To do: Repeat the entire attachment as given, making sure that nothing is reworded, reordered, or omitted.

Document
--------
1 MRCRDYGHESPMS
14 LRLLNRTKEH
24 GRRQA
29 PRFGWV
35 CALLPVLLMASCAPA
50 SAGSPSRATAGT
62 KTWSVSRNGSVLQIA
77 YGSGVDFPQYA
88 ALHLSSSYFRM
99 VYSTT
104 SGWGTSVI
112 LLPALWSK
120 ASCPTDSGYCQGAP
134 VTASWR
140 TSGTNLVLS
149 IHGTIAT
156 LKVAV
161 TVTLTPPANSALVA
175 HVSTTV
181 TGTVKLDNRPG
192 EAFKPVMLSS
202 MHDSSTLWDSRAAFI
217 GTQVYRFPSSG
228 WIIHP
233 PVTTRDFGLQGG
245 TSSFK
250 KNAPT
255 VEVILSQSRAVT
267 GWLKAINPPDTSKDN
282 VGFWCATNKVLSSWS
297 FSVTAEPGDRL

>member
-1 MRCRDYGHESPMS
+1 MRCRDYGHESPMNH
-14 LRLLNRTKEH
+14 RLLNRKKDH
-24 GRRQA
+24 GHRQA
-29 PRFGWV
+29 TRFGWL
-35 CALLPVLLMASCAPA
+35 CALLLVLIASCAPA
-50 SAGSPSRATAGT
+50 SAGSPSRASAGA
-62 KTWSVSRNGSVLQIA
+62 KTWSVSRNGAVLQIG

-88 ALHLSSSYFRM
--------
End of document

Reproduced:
1 MRCRDYGHESPMS
14 LRLLNRTKEH
24 GRRQA
29 PRFGWV
35 CALLPVLLMASCAPA
50 SAGSPSRATAGT
62 KTWSVSRNGSVLQIA
77 YGSGVDFPQYA
88 ALHLSSSYFRM
99 VYSTT
104 SGWGTSVI
112 LLPALWSK
120 ASCPTDSGYCQGAP
134 VTASWR
140 TSGTNLVLS
149 IHGTIAT
156 LKVAV
161 TVTLTPPANSALVA
175 HVSTTV
181 TGTVKLDNRPG
192 EAFKPVMLSS
202 MHDSSTLWDSRAAFI
217 GTQVYRFPSSG
228 WIIHP
233 PVTTRDFGLQGG
245 TSSFK
250 KNAPT
255 VEVILSQSRAVT
267 GWLKAINPPDTSKDN
282 VGFWCATNKVLSSWS
297 FSVTAEPGDRL

>member
-1 MRCRDYGHESPMS
+1 MRCRDYGHESPMNH
-14 LRLLNRTKEH
+14 RLLNRKKDH
-24 GRRQA
+24 GHRQA
-29 PRFGWV
+29 TRFGWL
-35 CALLPVLLMASCAPA
+35 CALLLVLIASCAPA
-50 SAGSPSRATAGT
+50 SAGSPSRASAGA
-62 KTWSVSRNGSVLQIA
+62 KTWSVSRNGAVLQIG

-88 ALHLSSSYFRM